Are You Serious?

Roll out the barrels, hang your washing up on the Siegfried Line and hire big marching band – The Telegraph has discovered that It’s now time to take Doctor Who seriously!

According to the Telegraph, Doctor Who is one of the best pieces of television in recent years. Thanks to the scriptwriters and Russell T Davies the show has a deep underlying melancholy whic resonates with the viewing public.

Mr Davies has taken a rickety old 1970s science-fiction series, and – by applying a little psychological seriousness to the premise; by asking what it would mean to be able to travel through time, and to live more or less for ever – turned it into an extraordinary study of loss. Its deep theme is loneliness. Loneliness goes through the series like the lettering through a stick of rock.

Starting with the news of a marriage in Doctor Who Series 3, this article provides one of a growing number of articles in the mainstream press that treat Doctor Who with a level of respect that the series would never have enjoyed prior to 2005. It is required reading for all visitors to this website, frankly, with comparisons to Audrey Niffenegger’s The Time Traveller’s Wife regarding the Doctor’s status as a “lonely angel”…

Time travel, in Niffenegger’s novel as in Doctor Who, works not only as a device to shape the plot and structure, but as a metaphor for what in relationships is unknowable and inaccessible, and as a foreshadowing of their end. The Doctor is a two-hearted, multi-incarnational, space-roaming Time Lord from the Planet Gallifrey – but he’s also us.

Are you addicted to Doctor Who? I daresay that if you’re reading this, you very likely are, but if you’re not sure, take a look at this article on Digital Spy – I’m very much a number 1:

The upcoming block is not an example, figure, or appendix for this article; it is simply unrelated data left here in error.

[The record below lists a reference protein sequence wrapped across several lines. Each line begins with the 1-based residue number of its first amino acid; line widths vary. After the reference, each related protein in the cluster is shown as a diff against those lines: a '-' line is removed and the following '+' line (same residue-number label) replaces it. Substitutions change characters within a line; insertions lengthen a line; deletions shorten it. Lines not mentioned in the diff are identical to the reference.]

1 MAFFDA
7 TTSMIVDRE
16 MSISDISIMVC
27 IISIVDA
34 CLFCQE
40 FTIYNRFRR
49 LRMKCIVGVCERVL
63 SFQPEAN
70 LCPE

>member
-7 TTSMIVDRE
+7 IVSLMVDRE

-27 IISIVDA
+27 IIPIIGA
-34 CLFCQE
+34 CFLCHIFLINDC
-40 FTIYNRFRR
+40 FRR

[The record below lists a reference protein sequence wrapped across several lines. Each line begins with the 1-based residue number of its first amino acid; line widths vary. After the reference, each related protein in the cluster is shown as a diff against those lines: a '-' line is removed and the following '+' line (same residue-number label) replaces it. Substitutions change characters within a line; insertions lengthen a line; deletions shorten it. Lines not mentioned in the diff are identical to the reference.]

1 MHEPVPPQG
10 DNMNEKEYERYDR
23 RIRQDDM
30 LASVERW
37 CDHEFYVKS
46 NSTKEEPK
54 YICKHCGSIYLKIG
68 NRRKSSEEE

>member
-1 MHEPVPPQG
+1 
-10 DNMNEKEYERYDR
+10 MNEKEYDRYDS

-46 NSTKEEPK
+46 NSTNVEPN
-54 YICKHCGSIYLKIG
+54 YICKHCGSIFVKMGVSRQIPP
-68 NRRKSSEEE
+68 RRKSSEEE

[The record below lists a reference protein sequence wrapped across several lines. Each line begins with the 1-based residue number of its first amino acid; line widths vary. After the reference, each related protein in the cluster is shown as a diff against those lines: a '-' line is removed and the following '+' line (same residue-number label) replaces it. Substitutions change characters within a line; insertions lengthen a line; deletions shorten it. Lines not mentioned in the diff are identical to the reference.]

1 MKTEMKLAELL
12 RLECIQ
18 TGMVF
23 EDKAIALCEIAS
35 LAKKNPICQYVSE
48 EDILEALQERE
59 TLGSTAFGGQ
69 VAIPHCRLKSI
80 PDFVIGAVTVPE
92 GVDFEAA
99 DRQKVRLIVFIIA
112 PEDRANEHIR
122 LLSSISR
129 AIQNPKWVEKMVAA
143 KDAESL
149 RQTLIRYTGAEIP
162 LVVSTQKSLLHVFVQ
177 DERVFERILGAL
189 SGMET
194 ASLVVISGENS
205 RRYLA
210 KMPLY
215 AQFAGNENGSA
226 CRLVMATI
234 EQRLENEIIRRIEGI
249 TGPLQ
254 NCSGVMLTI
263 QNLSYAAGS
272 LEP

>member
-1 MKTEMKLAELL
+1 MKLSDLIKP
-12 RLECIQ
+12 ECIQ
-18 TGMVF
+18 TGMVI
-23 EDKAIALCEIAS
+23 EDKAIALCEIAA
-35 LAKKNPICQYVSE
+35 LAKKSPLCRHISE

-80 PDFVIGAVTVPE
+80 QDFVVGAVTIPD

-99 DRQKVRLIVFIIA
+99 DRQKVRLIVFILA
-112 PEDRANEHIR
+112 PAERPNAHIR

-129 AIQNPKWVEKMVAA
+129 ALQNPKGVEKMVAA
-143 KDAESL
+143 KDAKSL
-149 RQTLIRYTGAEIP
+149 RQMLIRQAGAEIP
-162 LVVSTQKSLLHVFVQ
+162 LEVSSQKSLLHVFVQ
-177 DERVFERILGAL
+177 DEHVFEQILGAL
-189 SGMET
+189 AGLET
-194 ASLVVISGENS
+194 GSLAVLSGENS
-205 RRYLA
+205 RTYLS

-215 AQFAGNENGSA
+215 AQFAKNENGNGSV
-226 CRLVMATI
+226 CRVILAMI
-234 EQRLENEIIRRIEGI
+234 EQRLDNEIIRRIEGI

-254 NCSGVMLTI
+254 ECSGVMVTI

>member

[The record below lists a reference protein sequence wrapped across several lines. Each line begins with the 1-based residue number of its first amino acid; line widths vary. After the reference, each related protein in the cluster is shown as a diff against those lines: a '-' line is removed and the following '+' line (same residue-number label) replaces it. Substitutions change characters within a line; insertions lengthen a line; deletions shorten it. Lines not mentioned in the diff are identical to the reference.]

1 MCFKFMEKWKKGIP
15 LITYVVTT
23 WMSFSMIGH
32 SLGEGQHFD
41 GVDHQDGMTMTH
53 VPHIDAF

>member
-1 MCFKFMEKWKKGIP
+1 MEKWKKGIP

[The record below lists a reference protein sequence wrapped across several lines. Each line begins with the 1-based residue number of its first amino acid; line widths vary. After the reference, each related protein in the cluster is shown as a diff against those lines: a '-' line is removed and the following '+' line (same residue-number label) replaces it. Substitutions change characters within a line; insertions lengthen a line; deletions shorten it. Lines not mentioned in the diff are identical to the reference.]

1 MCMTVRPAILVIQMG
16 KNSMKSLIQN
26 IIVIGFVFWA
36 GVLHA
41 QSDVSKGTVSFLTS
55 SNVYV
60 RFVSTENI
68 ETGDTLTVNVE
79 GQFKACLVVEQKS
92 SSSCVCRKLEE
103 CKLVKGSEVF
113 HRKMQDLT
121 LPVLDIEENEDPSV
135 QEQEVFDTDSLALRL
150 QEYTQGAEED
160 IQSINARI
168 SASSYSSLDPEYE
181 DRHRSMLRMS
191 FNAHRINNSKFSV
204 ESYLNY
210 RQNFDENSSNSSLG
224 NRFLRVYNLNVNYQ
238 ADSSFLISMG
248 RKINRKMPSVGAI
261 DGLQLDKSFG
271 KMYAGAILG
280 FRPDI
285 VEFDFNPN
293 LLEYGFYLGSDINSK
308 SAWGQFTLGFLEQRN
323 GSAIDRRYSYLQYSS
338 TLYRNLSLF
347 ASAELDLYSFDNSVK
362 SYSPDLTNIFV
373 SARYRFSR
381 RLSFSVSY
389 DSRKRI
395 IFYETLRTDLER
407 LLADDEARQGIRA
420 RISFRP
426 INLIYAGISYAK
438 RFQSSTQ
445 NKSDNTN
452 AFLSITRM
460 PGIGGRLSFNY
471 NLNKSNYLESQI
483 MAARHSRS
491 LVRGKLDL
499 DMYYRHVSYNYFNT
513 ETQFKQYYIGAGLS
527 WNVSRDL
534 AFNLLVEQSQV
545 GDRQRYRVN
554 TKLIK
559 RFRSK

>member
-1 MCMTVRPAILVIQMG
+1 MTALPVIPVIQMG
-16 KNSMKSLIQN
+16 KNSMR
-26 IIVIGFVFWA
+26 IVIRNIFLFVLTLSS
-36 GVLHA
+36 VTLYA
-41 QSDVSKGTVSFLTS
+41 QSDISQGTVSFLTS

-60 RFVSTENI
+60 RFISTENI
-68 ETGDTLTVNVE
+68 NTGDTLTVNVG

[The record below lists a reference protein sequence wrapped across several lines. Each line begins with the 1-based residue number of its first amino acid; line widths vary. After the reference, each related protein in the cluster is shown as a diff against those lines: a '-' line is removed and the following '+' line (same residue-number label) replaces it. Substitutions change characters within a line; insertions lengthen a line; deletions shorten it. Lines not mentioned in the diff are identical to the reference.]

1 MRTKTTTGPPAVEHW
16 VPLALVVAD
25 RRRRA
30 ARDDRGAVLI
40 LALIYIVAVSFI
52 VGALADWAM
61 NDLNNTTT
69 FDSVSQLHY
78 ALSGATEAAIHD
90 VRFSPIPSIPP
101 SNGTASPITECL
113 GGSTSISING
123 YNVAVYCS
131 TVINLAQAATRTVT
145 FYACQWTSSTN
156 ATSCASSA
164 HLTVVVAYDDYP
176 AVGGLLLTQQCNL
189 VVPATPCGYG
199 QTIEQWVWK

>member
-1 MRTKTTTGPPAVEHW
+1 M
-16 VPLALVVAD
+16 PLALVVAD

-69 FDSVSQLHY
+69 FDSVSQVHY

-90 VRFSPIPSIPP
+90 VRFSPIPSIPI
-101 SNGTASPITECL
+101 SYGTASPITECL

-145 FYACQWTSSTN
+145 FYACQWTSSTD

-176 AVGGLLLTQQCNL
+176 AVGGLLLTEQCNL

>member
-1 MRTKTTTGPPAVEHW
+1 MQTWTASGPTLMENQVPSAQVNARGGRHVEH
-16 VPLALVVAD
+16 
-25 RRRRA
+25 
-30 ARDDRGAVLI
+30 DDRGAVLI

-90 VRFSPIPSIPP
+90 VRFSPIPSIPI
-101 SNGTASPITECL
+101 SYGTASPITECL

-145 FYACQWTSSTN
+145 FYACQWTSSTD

1) 27 and 57 minutes past the hour suddenly take on a new significance. For those are the times when the end credits on programmes tend to roll, which means there’s a chance of catching the latest Doctor Who trailer between programmes. You already have the thing saved in high quality avi, mpeg and wmv on your computer of course, but the magic of seeing it on an actual television makes it somehow appear more real.

Finally, Martha continues to dance around in front of me in her red leather gear (imitation leather, I presume) and decent set of quotes from the foxy actress has appeared in following the midweek press launch.

‘Billie did an amazing job, and Rose is a phenomenal character,’ said Agyeman at the London launch for the new series. ‘She was taken to the nation’s hearts, and rightfully so.

‘So I think it’s great what Russell T Davies has done. It’s right that we don’t start the new series going, ‘Out with the old and in with the new, let’s never mention Rose’s name again!’ I think it’s lovely that she’s mentioned throughout the whole series, and we can see that the Doctor was affected by their relationship. The audience will be too – they’re not going to forget her overnight.

‘But I didn’t want to spend the whole time worrying about that. I wanted to be able to look back and say I had a really good time making this series, and I can say that now. It’s made me feel really welcome from the get-go.’

Possibly the best Freema Agyeman-centred piece of the week, well worth a read.


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